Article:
Local phytoplankton composition data derived from shipboard observations from spring, summer, and autumn cruises spanning the Juan de Fuca Strait and both the CSoG and the NSoG are also available as a technical report by Nemcek et al. (2020). Unlike the Del Bel Belluz study, these data are relatively well-resolved in space but less resolved temporally; in a given year, typically only 1 d of observations is available for each station. The relative abundance of phytoplankton functional groups in the three regions is thus interannually variable (Nemcek et al.2020, their Fig. 39-2), and in contrast to the Del Bel Belluz study, the data show only limited summer presence of diatoms in the NSoG in either of the years overlapping with our study (2015 and 2016). These observations contradict trends seen in our model. Simultaneously, these data show summer diatom dominance in the well-mixed Haro Strait region, corresponding to our tidal mixing region, which echoes trends we see in this study. Taken together, these two in situ phytoplankton composition studies each provide some corroboration of patterns we see in the model but differ from each other regarding summertime diatom representation in the NSoG. Combined with the modeling, these three perspectives on phytoplankton composition and biogeography each represent different spatial and temporal scales. The questions raised by their contrasting findings highlight the need for both modeling and observational work to provide a holistic view of the local biophysical dynamics.

Our modeling study is necessarily subject to limitations. For example, very high biomass shown in the tidal mixing region (Fig. 8, cluster 1/gold) could be an artifact of slower phytoplankton mortality rates, at least at times, than occur in nature, with phytoplankton mixed deep into the water column and persisting too long. Such a rate imbalance would affect the response to mixing described above. Available observations support model phytoplankton levels in this region but are limited to the upper water column. Because model–data agreement on biomass and nitrate is strong in these regions, we believe the mechanism of nutrient delivery by wind events in the less stratified north, leading to dominance of faster-growing phytoplankton, is robust.

4.3 Juan de Fuca Strait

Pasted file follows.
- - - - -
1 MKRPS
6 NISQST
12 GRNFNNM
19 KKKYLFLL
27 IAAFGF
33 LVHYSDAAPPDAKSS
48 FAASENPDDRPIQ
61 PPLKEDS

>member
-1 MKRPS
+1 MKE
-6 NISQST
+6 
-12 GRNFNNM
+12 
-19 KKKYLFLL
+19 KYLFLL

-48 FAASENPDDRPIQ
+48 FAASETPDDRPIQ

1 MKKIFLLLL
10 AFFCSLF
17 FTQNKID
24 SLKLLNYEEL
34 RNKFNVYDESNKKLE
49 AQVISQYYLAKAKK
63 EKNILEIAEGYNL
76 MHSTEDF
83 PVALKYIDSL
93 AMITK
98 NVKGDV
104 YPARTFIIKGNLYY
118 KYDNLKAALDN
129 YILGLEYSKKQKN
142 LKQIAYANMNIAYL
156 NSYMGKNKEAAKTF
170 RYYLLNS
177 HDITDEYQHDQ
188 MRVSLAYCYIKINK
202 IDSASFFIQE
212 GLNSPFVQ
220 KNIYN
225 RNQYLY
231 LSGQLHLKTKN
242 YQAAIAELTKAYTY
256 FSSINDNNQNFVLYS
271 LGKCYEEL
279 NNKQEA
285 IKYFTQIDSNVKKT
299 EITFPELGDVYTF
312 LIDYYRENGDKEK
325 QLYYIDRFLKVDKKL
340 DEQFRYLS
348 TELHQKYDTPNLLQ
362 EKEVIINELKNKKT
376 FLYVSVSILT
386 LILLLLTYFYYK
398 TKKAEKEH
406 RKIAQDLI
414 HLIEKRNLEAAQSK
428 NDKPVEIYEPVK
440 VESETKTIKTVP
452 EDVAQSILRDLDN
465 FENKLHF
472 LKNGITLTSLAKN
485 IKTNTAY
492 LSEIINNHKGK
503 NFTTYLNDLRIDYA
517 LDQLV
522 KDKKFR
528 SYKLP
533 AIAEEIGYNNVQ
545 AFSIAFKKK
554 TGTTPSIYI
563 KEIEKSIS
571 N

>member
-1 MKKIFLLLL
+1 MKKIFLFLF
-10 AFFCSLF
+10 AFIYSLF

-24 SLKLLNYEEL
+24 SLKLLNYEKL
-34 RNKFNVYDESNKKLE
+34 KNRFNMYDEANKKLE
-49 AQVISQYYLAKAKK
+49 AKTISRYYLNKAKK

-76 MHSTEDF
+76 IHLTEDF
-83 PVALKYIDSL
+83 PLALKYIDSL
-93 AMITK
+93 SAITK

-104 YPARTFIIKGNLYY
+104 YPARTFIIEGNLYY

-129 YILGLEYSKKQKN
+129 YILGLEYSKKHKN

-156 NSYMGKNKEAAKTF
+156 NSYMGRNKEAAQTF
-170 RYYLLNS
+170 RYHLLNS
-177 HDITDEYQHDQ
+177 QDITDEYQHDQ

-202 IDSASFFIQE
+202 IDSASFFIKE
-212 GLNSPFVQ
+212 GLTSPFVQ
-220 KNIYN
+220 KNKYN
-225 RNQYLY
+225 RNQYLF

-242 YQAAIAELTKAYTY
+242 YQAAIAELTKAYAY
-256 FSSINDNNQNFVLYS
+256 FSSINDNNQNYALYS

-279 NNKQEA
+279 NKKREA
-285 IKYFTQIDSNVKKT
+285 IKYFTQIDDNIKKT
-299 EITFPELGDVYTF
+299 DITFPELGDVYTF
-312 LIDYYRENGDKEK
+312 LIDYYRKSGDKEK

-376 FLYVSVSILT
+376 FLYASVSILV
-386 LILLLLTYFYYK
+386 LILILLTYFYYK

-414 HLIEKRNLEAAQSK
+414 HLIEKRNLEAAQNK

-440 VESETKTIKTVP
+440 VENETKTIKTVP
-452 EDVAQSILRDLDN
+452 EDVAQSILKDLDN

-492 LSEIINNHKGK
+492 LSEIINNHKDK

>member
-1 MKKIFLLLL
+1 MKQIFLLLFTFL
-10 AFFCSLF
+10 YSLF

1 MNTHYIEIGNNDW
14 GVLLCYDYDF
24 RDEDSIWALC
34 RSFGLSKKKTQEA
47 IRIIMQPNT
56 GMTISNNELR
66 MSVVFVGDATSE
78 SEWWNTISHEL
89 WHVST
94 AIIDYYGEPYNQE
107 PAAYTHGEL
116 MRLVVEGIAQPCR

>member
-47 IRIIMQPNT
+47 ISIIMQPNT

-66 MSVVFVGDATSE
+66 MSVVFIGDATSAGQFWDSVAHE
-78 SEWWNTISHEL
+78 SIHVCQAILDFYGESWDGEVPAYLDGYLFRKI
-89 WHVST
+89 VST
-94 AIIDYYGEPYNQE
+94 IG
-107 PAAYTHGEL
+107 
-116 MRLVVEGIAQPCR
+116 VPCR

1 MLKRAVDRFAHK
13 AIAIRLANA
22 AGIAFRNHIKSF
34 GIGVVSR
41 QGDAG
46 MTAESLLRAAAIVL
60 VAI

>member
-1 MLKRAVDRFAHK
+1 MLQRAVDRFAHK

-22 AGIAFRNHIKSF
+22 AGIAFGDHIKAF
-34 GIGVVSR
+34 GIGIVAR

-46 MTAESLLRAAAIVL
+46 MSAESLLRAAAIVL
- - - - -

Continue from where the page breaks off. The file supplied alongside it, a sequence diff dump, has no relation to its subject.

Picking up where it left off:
Our results suggest that the mean annual average depth-integrated biomass is about the same in all three physical regions, including the well-mixed, weakly stratified JdF. In contrast, previous studies suggested a lower biomass in JdF (Masson and Peña2009; Peña et al.2016) due to a deeper nutricline. However, recent in situ chlorophyll and nutrient data (2013–2016) support our result. In fact, the evaluation suggests that, for dates and locations for which observations are available, the model slightly underestimates observed biomass in Juan de Fuca Strait (Fig. A2, Table A2).

One factor contributing to the difference between these conclusions may be the vertical structure in the biomass observed by both MP09 and the model. In MP09, the spring phytoplankton biomass is much more prominent in the CSoG and NSoG than in JdF. The spring biomass exhibits a strong subsurface maximum ( 10 m in the chlorophyll observations) and persists relatively deep into the water column (up to 40 m). However, though overall concentrations reported in MP09 are lower in all seasons in JdF, observed chlorophyll concentrations >= 1 mg m−3 persist at deeper depths in most seasons in Juan de Fuca than in both regions of the Strait of Georgia (up to 50 m in the spring, summer, and fall), and in summer and fall, the NSoG exhibits slightly deeper phytoplankton persistence compared to the CSoG. We replicate these trends in general vertical structure (Fig. C4), with a prominent subsurface maximum at  6–8 m and phytoplankton biomass mixed deeper in Juan de Fuca Strait than in either region of the Strait of Georgia.

https://os.copernicus.org/articles/18/1451/2022/os-18-1451-2022-f10

Figure 10A spatial view of the onset of the spring bloom in the domain. Here the spring bloom is defined as the first peak in depth-integrated diatom biomass that is at least 30 % of the maximum annual diatom biomass at that station. In all years, the spring bloom occurred earliest in the CSog and subsequently in the NSoG before reaching JdF with a variable delay.

This vertical structure likely leads to a dilution effect – even when phytoplankton concentration at a given depth may be lower in Juan de Fuca Strait than in the Strait of Georgia, overall depth-integrated biomass may be simultaneously higher. This deep biomass is less likely to be captured by sampling campaigns, potentially leading to an underestimation of the phytoplankton biomass of the region as a whole. Furthermore, because of the interannual variability in spring bloom timing and differences in spring bloom timing between the Strait of Georgia and Juan de Fuca Strait (discussed further below), the spring in situ survey that captures high biomass in the Strait of Georgia may be too early to observe the full extent of the spring bloom in Juan de Fuca Strait.